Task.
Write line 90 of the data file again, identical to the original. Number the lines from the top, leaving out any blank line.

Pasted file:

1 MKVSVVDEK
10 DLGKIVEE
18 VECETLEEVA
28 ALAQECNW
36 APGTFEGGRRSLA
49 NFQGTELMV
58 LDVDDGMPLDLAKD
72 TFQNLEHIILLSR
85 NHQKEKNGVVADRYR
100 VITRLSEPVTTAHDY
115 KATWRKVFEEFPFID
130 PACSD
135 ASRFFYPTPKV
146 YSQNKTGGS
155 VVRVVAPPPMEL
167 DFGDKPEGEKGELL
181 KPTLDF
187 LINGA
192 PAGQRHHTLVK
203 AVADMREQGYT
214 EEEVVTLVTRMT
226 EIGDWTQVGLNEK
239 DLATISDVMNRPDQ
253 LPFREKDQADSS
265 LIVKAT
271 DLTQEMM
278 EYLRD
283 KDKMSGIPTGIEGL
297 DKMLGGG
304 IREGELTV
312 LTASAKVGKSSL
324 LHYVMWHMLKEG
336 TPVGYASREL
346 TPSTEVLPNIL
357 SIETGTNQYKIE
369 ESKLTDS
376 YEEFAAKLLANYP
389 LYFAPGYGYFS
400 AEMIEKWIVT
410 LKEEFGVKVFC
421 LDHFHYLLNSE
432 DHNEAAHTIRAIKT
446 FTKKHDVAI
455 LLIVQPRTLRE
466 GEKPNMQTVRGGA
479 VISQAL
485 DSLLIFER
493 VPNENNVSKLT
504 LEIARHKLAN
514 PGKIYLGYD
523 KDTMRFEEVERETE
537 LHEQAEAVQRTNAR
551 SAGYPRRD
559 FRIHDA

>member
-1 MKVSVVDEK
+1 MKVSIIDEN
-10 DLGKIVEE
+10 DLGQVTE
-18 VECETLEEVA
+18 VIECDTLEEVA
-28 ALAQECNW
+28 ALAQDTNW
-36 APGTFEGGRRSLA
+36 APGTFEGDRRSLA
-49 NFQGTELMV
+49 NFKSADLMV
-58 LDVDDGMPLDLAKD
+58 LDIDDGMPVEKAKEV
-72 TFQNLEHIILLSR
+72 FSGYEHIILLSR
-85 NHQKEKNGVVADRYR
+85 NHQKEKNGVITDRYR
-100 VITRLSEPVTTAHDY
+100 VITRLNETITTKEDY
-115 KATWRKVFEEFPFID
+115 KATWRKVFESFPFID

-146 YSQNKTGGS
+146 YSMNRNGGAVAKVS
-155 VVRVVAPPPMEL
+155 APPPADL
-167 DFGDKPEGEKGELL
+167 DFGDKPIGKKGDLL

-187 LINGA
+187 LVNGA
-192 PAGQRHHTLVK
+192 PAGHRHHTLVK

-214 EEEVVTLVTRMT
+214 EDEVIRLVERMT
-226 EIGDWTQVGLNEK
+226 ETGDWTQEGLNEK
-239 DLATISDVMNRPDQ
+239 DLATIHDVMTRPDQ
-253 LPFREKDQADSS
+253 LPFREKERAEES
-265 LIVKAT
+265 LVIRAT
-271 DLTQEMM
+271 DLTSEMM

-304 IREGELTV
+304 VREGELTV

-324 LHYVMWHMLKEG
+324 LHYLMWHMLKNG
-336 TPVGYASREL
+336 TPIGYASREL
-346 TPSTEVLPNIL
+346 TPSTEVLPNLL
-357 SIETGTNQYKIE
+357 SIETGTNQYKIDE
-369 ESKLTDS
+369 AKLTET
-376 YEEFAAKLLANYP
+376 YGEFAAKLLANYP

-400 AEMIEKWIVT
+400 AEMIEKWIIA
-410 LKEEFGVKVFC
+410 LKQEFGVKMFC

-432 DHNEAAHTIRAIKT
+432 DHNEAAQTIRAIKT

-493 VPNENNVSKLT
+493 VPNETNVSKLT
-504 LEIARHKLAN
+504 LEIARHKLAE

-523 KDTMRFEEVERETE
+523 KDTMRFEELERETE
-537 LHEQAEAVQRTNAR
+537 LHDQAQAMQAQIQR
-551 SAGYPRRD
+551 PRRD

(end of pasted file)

-226 EIGDWTQVGLNEK